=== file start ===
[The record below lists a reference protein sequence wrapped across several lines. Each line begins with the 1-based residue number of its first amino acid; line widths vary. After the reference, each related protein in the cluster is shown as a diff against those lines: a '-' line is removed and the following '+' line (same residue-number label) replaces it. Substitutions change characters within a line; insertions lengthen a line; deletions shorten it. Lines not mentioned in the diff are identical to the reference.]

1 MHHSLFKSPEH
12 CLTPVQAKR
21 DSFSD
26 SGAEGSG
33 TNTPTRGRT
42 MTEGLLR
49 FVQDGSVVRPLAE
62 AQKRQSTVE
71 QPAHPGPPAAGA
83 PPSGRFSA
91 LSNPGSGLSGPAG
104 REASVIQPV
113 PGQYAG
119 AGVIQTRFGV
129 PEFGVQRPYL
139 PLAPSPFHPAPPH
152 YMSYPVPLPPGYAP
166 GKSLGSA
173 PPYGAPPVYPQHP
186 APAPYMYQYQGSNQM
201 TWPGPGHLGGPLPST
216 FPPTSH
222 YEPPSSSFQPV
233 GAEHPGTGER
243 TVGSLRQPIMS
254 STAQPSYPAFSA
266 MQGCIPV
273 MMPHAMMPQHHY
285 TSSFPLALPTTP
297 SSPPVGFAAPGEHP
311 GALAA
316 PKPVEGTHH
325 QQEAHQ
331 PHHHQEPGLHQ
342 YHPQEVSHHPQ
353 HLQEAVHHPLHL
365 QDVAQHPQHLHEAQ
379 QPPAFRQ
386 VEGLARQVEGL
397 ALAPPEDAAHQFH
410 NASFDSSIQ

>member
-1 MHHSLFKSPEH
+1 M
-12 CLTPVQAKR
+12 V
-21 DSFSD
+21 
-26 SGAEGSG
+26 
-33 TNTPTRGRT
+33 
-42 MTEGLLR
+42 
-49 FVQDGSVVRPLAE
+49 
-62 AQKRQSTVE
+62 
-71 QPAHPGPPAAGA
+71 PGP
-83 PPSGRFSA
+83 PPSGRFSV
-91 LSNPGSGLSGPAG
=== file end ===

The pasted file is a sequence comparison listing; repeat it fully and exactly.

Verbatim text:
[The record below lists a reference protein sequence wrapped across several lines. Each line begins with the 1-based residue number of its first amino acid; line widths vary. After the reference, each related protein in the cluster is shown as a diff against those lines: a '-' line is removed and the following '+' line (same residue-number label) replaces it. Substitutions change characters within a line; insertions lengthen a line; deletions shorten it. Lines not mentioned in the diff are identical to the reference.]

1 MHHSLFKSPEH
12 CLTPVQAKR
21 DSFSD
26 SGAEGSG
33 TNTPTRGRT
42 MTEGLLR
49 FVQDGSVVRPLAE
62 AQKRQSTVE
71 QPAHPGPPAAGA
83 PPSGRFSA
91 LSNPGSGLSGPAG
104 REASVIQPV
113 PGQYAG
119 AGVIQTRFGV
129 PEFGVQRPYL
139 PLAPSPFHPAPPH
152 YMSYPVPLPPGYAP
166 GKSLGSA
173 PPYGAPPVYPQHP
186 APAPYMYQYQGSNQM
201 TWPGPGHLGGPLPST
216 FPPTSH
222 YEPPSSSFQPV
233 GAEHPGTGER
243 TVGSLRQPIMS
254 STAQPSYPAFSA
266 MQGCIPV
273 MMPHAMMPQHHY
285 TSSFPLALPTTP
297 SSPPVGFAAPGEHP
311 GALAA
316 PKPVEGTHH
325 QQEAHQ
331 PHHHQEPGLHQ
342 YHPQEVSHHPQ
353 HLQEAVHHPLHL
365 QDVAQHPQHLHEAQ
379 QPPAFRQ
386 VEGLARQVEGL
397 ALAPPEDAAHQFH
410 NASFDSSIQ

>member
-1 MHHSLFKSPEH
+1 M
-12 CLTPVQAKR
+12 V
-21 DSFSD
+21 
-26 SGAEGSG
+26 
-33 TNTPTRGRT
+33 
-42 MTEGLLR
+42 
-49 FVQDGSVVRPLAE
+49 
-62 AQKRQSTVE
+62 
-71 QPAHPGPPAAGA
+71 PGP
-83 PPSGRFSA
+83 PPSGRFSV
-91 LSNPGSGLSGPAG